And, after a small amount of turning, our pipe stummel is roughed out. I was hoping for an ‘Apple-shaped’ finished pipe, so am shooting for a rounded, fat bowl.

Sorry for the nasty looking fingernails…I was into black dye the previous day.

Now, for some power sanding to remove the excess wood quickly.

Then, work with the rasps, for slower stock removal…still trying to keep that fat-bottomed look for the bowl.

And, more rasps…

I guess I forgot to take photos of the stem being produced, but it looked a LOT like the last one! LOL. This one is made from an Acrylic pen blank. And here you can see both stem and shank being rasped to the same diameter.

Then hand-sanded to remove the rasp marks…all the way to 400 grit…

And, to go with the bent pipe stummel, how about a bent stem? Same heat bending set up as previously shown…

...heat gun on low, block of wood for a mold, and water. Only thing missing…gloves! Wear leather gloves when you guys try this at home. I will next time. LOL.

But, in the end, all came out pretty nice…

The Apple had a lovely natural color and a small knot for enhancement, so only wax for a finish! I was able to pull off the fat-bottomed look I had hoped for…except from the front view.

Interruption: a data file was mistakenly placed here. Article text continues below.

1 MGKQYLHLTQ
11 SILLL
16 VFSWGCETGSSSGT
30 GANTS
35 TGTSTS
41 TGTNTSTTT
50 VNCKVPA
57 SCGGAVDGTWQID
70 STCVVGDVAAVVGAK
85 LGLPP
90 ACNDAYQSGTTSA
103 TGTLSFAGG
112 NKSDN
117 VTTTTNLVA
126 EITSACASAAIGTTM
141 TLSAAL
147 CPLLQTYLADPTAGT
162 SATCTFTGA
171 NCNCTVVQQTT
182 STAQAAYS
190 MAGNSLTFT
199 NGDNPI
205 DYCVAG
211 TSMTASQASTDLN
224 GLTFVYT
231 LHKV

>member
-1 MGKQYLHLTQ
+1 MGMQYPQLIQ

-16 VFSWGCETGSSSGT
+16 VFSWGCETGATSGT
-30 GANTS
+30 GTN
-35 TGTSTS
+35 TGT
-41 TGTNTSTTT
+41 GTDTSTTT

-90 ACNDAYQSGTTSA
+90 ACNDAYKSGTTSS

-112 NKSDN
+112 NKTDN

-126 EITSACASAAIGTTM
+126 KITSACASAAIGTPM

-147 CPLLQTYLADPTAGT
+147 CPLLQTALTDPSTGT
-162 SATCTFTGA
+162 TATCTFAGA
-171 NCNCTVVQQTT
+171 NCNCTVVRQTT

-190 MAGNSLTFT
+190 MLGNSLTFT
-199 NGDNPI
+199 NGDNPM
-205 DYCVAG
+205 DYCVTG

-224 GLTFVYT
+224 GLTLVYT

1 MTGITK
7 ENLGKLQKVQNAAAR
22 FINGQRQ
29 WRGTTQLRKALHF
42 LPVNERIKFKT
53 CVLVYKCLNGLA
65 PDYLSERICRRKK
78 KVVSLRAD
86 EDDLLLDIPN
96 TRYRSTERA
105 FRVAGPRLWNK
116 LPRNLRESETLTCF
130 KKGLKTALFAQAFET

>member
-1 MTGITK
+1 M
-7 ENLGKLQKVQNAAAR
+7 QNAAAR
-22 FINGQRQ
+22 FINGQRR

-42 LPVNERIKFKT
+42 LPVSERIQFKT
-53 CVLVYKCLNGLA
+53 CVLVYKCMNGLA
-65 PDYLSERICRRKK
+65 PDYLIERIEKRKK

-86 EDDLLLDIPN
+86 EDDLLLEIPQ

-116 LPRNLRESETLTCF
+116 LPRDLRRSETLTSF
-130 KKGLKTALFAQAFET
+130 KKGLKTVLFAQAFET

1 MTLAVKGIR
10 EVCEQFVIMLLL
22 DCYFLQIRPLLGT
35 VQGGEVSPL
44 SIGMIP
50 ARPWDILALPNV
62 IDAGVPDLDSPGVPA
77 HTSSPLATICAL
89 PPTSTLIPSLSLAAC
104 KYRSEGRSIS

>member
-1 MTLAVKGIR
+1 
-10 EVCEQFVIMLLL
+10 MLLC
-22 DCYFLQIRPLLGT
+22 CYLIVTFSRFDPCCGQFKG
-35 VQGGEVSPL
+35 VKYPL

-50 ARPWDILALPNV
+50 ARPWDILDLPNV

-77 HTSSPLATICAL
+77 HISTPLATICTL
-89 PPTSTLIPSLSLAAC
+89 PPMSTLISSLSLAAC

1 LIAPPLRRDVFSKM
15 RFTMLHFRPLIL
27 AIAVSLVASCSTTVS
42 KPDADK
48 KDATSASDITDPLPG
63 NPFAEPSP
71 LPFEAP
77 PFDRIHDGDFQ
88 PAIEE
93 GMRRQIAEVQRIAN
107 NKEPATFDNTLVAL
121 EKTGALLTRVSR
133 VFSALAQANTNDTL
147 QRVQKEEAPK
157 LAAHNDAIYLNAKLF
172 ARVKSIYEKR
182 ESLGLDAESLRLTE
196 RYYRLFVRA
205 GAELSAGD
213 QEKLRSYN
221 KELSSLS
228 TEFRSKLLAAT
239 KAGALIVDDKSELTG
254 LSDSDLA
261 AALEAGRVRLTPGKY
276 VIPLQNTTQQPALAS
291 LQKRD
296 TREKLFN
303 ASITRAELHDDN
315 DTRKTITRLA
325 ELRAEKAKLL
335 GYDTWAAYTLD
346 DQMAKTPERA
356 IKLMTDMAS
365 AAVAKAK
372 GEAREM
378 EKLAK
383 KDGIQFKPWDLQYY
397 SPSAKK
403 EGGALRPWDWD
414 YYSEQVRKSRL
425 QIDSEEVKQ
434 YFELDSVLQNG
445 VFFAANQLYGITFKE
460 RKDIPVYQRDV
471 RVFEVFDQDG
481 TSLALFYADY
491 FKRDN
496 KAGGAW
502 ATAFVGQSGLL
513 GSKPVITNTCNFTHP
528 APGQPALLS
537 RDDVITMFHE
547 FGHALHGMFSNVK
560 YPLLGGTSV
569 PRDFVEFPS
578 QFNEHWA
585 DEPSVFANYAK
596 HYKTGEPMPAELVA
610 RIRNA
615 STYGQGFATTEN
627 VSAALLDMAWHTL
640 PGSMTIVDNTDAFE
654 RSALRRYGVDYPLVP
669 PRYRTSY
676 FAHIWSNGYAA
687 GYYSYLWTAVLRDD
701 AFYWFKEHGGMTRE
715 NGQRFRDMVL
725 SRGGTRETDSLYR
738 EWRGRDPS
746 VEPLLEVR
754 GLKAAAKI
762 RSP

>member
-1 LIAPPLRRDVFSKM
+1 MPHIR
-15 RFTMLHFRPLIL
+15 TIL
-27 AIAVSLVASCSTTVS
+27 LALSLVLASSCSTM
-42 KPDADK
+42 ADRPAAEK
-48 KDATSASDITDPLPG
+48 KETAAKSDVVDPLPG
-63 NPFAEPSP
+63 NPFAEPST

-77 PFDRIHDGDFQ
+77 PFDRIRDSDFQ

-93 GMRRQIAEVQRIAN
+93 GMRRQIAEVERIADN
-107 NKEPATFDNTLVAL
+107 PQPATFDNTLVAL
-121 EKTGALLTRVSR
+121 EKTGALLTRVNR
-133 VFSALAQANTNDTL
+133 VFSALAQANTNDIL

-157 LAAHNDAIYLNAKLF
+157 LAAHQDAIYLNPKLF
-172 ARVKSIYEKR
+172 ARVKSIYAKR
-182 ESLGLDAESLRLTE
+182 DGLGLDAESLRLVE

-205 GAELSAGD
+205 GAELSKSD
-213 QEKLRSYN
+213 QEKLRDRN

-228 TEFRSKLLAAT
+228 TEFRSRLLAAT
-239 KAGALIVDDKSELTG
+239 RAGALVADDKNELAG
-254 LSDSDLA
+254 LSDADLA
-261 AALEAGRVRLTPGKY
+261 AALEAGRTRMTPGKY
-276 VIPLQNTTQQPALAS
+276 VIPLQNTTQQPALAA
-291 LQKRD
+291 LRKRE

That shape is called a ‘Brandy’ not an Apple as I wanted. Bummer. I shouldn’t have re-sawn that 1/8” off at the beginning! Doh! Lesson learned.

No more pipes on the next Blog, I promise.

Comments and suggestions are always welcomed

-- tr ...see one, do one, teach one...

11 comments so far

View August McCormick Lehman III's profile

August McCormick Lehman III

1753 posts in 914 days

#1 posted 09-01-2014 09:26 PM

Damn terry your good with that lathe.
I can’t wait to modify the one I got as a payment for all the stuff I have to a guy in Texas.
Very nice bud
Now is that the one your sending me?


View Brit's profile


6586 posts in 2266 days

#2 posted 09-01-2014 09:32 PM

Amazing craftsmanship Terry and by the way if 2 months is a long time not to have posted a blog then I’ve been sorely neglecting my blog. The last one I posted was 281 days ago!